A couple decades ago my grandmother tore up the floor in her kitchen and hall exposing several layers of the previous generations’ style choices, leaving behind the heavy ridges of rigor mortis-like glue. In the hall is a tower of tile that’s been waiting to be installed for twenty years, though for my grandmother it’s “never the right time.”

Only one of the tiles has been used though not for its intended purpose; she’s used it to cover a gaping hole in her bathroom window where a pane of glass is missing. I don’t know what happened to the window, but because my grandmother has a temper it’s not out of the question that she put her fist through it. This isn’t something she’d share with us though she’d smile, look us in the eye and deny it. She’ll do anything to preserve her façade.

Her kitchen only has hot water, several light switches are taped over, and most of the house’s wall outlets are inaccessible. Those that can be reached are overloaded with tangles of outdated extension cords that snarl in corners and run like track marks across the parquet floors.

There are two broken televisions, furniture you couldn’t give away, and orphaned lampshades stacked like miniature versions of Pisa. There are enough envelopes, blank greeting cards and paper clips to open a small office supply store. My mother has shredded a dozen thirty-gallon bags worth of bank statements and tax documents from the last century, and we’ve recycled just as many bags of long-expired coupons, cancelled envelopes and discount-store circulars.

As my mother and I remove the garbage—dozens of blown out light bulbs, a plastic whiskey barrel full of mop handles and curtain rods—we reveal additional disasters and it becomes clear: my grandmother’s house is crumbling under the weight of what it’s been carrying. It’s trying to take my grandmother with it.

Until recently you had to shimmy sideways to get from one end of the apartment to the other. Because it’s unsafe, my mother and I have threatened to call the fire department or insurance company and my grandmother responds by slamming a door in my mother’s face or telling me to pack my bags if I’m there to bust her chops. My grandmother’s lost her ability to reason, but one truth is as clear as it ever was: she doesn’t want anyone coming inside her house.

She has enough sets of fine china, sterling silver flatware from Tiffany, and glassware (for everything from apertifs to digestifs) to host dozens of guests, but there’s a catch: she doesn’t entertain. She never has. I can count the number of people she’ll invite into her home on one hand, and it’s been so long since anyone has been allowed inside for so much as a simple repair that what was once a home has deteriorated into a hovel.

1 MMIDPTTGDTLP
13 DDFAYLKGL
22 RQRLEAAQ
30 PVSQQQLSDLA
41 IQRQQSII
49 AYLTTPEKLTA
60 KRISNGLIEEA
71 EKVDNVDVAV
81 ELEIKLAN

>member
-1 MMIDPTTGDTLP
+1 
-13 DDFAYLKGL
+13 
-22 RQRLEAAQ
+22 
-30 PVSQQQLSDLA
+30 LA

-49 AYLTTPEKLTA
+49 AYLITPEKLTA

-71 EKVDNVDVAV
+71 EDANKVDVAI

My grandmother has resolutely denied anyone the opportunity to clean for her, but with the courage my mother lacks I matched my grandmother’s fierceness and finally said, “I am not going to let you die in that filthy apartment.” It started as a threat, but then there I was in a mask and rubber gloves, stuffing two black contractor bags full of moldy clothes from her bathtub. I worked for four hours in that bathroom, but she didn’t seem to notice or more likely she didn’t want to talk about it.

Last Sunday my mother took my grandmother to visit relatives, and I stayed behind to tackle the bedroom. I started by bagging up and dragging out most of the items belonging to people who no longer have a pulse. It seemed cruel, but we just can’t keep it all. What got us into this mess is not what will get us out. I repeat that like a mantra.

I found hundreds of crumpled and balled up knee-high stockings, dozens of crocheted doilies, and seventeen curtains still tagged and wrapped in plastic. I unearthed enough ace bandages for a professional ball team, at least six sets of slippers, and a mint-condition abdominal exercise machine (my grandmother is almost ninety).

I discovered a box of hundreds of laminated prayer cards for every funeral she’s been to and some that she hasn’t, and just as many keys to long-defunct locks, some of which opened doors that never even belonged to our family. I found stacks of restaurant napkins because how else is she supposed to get the rolls home?

I dug out yellowed newspaper cutouts on depression, anxiety and the danger of emotional attachments to things.

A cedar trunk and several Rubbermaid bins held enough bed linens to outfit several families, and I bagged most of them for Goodwill. My grandmother sleeps in my deceased grandfather’s old, broken down recliner in what should be her dining room, but I kept a few sets of sheets in case she ever changes her mind. Erring toward hope, I decided to freshen up the recently cleared off bed.

I pulled back the musty comforter and sheets, and saw that my grandmother had used a ballpoint pen to draw faces and write words on the fitted sheet. I crawled onto the bed and kneeled over her art for closer inspection. Some of the faces had hair, some sported sideways smiles, and some had a straight line where a mouth would be.

She signed her autograph a few times, and in black Sharpie penned a note to me, “Hi Jaime,” she wrote, “Hope all is well with you, Love ya,” and next to it a simple, “Hi Jaime” in perfect cursive. With an impossible lump in my throat I stripped those sheets off the bed.